Conservation Innovation Grants (CIG) enable NRCS to work with other public and private entities to accelerate technology transfer and adoption of promising technologies and approaches to address natural resource concerns while leveraging Federal investment in environmental enhancement and protection, in conjunction with agricultural production. The Conservation Stewardship Program (CSP) is a voluntary conservation program that encourages producers to address resource concerns in a comprehensive manner by: Undertaking additional conservation activities; and, Improving, maintaining, and managing existing conservation activities. The Grasslands Reserve Program (GRP) is a voluntary conservation program that emphasizes support for working grazing operations, enhancement of plant and animal biodiversity, and protection of grassland under threat of conversion to other uses. Participants voluntarily limit future development and cropping uses of the land while retaining the right to conduct common grazing practices and operations related to the production of forage and seeding, subject to certain restrictions during nesting seasons of bird species that are in significant decline or are protected under Federal or State law.

WRP in Salinas del Combate in Cabo Rojo, PR.The Wetlands Reserve Program (WRP) is a voluntary program offering landowners the opportunity to protect, restore, and enhance wetlands on their property. The USDA Natural Resources Conservation Service (NRCS) provides technical and financial support to help landowners with their wetland restoration efforts. The NRCS goal is to achieve the greatest wetland functions and values, along with optimum wildlife habitat, on every acre enrolled in the program. This program offers landowners an opportunity to establish long-term conservation and wildlife practices and protection. The Wildlife Habitat Incentive Program (WHIP) is a voluntary program for conservation-minded landowners who want to develop and improve wildlife habitat on agricultural land, nonindustrial private forest land.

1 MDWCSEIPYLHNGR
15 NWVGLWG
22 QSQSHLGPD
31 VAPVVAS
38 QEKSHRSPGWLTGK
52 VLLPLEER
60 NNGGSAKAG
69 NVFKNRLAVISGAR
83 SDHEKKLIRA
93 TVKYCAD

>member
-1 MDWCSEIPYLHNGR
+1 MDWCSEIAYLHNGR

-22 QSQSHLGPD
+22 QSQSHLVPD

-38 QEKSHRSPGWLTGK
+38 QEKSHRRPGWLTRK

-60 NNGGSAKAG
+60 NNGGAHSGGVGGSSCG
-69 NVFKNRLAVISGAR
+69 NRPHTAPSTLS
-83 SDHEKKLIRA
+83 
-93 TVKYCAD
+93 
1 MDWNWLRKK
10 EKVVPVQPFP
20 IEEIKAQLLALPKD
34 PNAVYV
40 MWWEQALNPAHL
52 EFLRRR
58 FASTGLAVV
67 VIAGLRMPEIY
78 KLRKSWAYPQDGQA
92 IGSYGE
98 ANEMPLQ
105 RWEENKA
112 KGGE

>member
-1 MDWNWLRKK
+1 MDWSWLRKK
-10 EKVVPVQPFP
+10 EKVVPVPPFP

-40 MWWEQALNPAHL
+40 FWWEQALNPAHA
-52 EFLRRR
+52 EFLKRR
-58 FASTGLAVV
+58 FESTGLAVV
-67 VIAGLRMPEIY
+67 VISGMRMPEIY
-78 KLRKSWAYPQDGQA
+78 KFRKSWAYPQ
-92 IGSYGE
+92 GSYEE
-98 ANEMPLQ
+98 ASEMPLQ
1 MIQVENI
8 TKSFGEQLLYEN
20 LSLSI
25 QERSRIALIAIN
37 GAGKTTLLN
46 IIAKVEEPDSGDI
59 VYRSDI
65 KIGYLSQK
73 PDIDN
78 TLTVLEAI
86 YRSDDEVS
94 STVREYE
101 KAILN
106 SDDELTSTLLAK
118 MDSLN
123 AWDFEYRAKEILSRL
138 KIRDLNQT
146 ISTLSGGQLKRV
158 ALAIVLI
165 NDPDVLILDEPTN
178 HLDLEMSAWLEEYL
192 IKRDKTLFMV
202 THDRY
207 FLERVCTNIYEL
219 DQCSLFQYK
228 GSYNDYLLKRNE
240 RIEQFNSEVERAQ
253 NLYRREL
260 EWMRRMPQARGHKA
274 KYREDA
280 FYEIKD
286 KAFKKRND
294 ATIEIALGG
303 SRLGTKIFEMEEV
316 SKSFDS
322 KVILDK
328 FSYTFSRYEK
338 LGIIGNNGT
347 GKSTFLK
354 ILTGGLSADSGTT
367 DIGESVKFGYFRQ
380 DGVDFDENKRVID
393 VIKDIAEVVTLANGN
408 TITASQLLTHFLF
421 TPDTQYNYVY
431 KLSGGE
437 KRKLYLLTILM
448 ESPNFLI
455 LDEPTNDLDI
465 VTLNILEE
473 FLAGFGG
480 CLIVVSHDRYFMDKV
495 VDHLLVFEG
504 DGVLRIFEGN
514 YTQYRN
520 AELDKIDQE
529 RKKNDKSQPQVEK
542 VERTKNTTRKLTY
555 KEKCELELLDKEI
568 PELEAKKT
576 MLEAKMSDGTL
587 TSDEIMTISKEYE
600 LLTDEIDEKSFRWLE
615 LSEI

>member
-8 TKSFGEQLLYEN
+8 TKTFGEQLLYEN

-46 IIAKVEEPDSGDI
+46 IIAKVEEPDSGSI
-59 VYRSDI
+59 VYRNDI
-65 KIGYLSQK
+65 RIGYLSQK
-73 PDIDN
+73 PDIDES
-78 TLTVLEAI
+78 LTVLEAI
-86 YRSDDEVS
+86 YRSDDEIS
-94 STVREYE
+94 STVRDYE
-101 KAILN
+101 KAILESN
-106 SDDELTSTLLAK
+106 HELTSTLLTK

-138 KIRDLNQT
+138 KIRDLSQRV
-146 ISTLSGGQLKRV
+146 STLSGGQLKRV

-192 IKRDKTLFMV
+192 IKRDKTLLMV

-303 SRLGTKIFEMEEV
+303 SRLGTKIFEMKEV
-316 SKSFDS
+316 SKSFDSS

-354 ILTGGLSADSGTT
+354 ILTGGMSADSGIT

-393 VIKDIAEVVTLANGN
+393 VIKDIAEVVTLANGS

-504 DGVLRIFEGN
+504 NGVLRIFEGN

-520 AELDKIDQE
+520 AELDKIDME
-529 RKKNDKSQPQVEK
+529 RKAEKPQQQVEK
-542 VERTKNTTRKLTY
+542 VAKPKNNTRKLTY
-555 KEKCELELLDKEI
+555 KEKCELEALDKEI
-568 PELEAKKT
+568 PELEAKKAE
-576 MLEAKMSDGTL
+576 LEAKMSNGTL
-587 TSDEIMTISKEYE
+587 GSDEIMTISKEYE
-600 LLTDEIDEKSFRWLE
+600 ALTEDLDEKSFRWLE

Measuring the health of the coral reefs near La Parguera, PR. Photo courtesy of NOAA-CCMA.The Jobos Bay Conservation Effects Assessment Project (CEAP) began in 2006 as a multi-agency effort to quantify the environmental benefits of conservation practices used by private landowners participating in selected U.S. Department of Agriculture (USDA) conservation programs. The Jobos Bay Watershed in South-Central Puerto Rico (PR) was selected as the first tropical CEAP Special Emphasis Watershed. CEAP objectives are: to determine environmental effects that agricultural conservation practices may have on coastal waters and associated habitats in a tropical ecosystem, and ultimately, to coral reefs. Findings will help to develop new conservation practices and land management strategies to resolve resource concerns in the Caribbean Area as well as a basis for other tropical areas such as the Pacific Basin. This project is possible thanks to governmental and Non-governmental organizations. For more information visit: www.nrcs.usda.gov/technical/nra/ceap

Meander damage after torrential rains in lower Rio Loco watershed. Site visit with the Suroeste Soil Conservation District and other conservation partners.The Guánica-Rio Loco Watershed Project located in the southwestern corner of Puerto Rico covers portions of the municipalities of Guánica, Yauco, Lajas and Cabo Rojo. This project is in its initial phase and its purpose is to apply conservation practices in both the upper and lower parts of the watershed especially to address soil erosion, water quality and quantity and wildlife habitat in agricultural lands to benefit the environment and the coral reefs in this part of the Island. This project involves several conservation partners including state and local government and nongovernment organizations and will serve a prototype for watershed management.

Links to NRCS & Partners Coral Reef Activities in the Caribbean Area

Links to Additional Coral Reef Information (exit USDA-NRCS Website)

St. Croix East End Marine Park, USVI